Fear of FallingMelody is coming of age, coming out, and coming apart at the seams…

Seventeen-year-old Melody Warren is coming out―and coming apart at the seams. It seems that every girl she falls for is bad for her and to her. This is especially true of fellow classmate Ricky Malone, a girl who gives bad girls a bad name.

Ricky has luster and bluster and an insouciant insolence that appeals to Melody. Melody, in turn, is reserved, refined, and kind―of a challenge for Ricky. Not because Melody is hard to get, but because she is hard to forget.

Will Ricky see the error of her ways and set herself straight for the sake of their relationship? Or will Melody see the error of her gays and decide she deserves better?

Debut writer Shelbi Henny commendably balances the protagonists’ perspectives and page time, giving each character ample space to trace the relationship and face the music. There’s a certain poetry to the author’s prose, and her love of writing is clear.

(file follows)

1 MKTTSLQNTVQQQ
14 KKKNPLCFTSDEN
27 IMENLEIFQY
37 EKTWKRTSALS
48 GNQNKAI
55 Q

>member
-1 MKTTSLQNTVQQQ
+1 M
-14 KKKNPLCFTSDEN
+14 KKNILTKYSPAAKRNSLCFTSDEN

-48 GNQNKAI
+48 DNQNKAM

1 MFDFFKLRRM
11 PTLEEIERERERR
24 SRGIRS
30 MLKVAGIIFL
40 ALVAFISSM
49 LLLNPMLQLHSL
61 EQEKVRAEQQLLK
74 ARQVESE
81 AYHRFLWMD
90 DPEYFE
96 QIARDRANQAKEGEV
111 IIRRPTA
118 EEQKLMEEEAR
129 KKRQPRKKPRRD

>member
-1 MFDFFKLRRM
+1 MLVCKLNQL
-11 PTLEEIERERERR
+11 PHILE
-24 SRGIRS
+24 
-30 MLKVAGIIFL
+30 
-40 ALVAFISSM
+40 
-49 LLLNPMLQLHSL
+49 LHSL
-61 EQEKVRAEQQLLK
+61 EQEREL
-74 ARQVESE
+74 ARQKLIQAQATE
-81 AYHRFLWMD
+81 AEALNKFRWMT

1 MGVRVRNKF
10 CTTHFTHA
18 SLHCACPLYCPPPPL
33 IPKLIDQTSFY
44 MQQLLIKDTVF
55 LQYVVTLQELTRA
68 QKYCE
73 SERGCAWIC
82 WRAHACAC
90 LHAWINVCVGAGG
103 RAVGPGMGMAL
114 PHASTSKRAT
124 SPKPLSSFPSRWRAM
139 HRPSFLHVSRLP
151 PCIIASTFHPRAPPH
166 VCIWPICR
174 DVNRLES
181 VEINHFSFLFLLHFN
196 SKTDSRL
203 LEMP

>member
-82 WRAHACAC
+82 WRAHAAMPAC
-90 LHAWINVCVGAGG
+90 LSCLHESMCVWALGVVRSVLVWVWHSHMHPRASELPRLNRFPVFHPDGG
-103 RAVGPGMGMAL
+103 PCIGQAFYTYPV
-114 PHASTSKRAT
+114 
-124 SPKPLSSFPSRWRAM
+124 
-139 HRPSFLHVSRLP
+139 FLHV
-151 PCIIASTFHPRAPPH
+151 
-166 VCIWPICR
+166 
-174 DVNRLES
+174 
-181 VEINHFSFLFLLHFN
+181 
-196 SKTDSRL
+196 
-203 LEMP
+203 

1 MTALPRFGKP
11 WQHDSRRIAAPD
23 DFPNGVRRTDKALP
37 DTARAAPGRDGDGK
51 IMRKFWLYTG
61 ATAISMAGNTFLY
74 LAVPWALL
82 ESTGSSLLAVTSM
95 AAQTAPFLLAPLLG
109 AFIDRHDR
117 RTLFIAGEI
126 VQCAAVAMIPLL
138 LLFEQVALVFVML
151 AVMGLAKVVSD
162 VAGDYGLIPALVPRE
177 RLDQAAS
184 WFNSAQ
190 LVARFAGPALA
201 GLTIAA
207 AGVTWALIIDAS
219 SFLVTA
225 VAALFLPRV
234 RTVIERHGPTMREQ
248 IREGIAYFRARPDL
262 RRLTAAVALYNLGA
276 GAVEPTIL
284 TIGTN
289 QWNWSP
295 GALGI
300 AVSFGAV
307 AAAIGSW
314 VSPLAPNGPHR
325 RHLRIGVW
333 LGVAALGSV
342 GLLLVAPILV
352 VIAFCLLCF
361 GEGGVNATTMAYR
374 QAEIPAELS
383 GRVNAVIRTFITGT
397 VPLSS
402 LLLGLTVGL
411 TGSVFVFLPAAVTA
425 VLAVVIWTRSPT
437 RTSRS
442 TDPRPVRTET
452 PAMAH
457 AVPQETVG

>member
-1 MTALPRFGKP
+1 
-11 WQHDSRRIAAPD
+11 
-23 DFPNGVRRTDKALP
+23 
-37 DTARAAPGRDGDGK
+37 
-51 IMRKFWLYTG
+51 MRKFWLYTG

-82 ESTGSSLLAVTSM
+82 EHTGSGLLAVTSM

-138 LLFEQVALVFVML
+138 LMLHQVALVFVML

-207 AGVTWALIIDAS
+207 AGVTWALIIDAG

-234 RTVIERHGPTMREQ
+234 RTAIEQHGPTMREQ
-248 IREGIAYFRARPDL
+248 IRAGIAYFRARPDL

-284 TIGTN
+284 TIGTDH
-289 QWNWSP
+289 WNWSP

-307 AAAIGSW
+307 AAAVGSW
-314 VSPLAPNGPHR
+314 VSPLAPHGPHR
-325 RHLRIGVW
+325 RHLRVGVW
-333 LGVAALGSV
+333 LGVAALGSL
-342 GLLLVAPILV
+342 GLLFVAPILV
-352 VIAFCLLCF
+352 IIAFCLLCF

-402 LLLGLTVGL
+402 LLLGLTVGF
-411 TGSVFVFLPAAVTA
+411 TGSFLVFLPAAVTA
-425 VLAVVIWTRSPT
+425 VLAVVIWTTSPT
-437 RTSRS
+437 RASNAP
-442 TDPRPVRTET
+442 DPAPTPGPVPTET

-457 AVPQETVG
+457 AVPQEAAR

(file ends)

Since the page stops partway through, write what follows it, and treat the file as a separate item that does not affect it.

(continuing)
What’s not clear, however, is this novel for publication. The style of Fear of Falling is redolent of a free writing exercise. One cannot experience this novel as a reader, only as a proofreader. Baffled by the abundance of errors in the manuscript (spelling, grammar, punctuation, tense changes, several speakers in a single paragraph), I did a little research and realized that the book is published by a vanity press.

Like her fictional wronged woman, Henny deserves better than to be shackled to a publisher that is both pathetic and apathetic. She deserves an unchained Melody.